Weekly Health Roundup June 26

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International health news

Researchers have reported that poorer countries should have greater access to effective healthcare. Death rates linked to heart disease and cancer in developed countries have decreased over the last few years but have remained unchanged or increased in the undeveloped countries. The lifespan of people in developed countries has increased by 2 – 2.5 years while the lifespan in undeveloped countries has only increased by 0.2 years.

A recent study done at Penn State College of Medicine has shown that statin drugs lower cholesterol but are a risk to the brain at the same time. The drug could actually increase the risk of developing Parkinson’s disease. Out of the 50 million people who participated this study, they were able to identify 22,000 people suffering from Parkinson’s disease.

A recent study has shown that anti-epilepsy drugs could be beneficial for people with mild Alzheimer’s disease. According to the EEG scans done after giving participants different injections, they have found out that the drug can partially restore normal brain activity.

Country updates

A new report by the Canadian Cancer Society predicts that one in two Canadians will get cancer and one in four dies from it. This makes cancer the leading cause of death in Canada. In 2017, a predicted 206,000 people will be diagnosed with cancer and 80,800 of them will die from it. The four most common cancers are prostate, breast, lung and colorectal.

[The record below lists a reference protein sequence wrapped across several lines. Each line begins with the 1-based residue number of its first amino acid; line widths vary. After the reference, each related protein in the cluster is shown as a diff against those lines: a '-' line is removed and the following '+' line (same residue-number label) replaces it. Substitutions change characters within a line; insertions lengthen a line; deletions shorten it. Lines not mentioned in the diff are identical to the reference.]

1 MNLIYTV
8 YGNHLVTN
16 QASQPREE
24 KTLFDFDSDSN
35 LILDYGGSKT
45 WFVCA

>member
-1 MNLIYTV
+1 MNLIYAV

International health authorities have announced that Yemen is facing the worst cholera outbreak in the world. At this moment, 200,000 people are diagnosed with cholera and this number is increasing to 5,000 cases every day. This outbreak is partly caused by the violence currently happening in the country.

A new study has shown that since the smoking ban in England, heart disease deaths have decreased by 20%. Since smoking was banned from pubs, restaurants and other public places in 2007, the amount of smokers in the UK feel to the second-lowest in Europe.

Health advice

A new study shows that toxins produced by fungus growing on wallpapers could be the reason you are feeling sick at home. These toxins are a threat to the indoor air condition and cause the Sick Building Syndrome (SBS), a medical condition where people in buildings suffer from symptoms of illness or feel unwell for no apparent reason.

More than 40 studies have shown that sitting behind a desk, in the car or on a couch can increase the risk of cancer, premature death and especially type 2 diabetes. This is due to the reduced muscle activity in the main leg and back muscles, which help regulate blood sugar and remove harmful blood fats. It can also lead to eating more and gaining weight.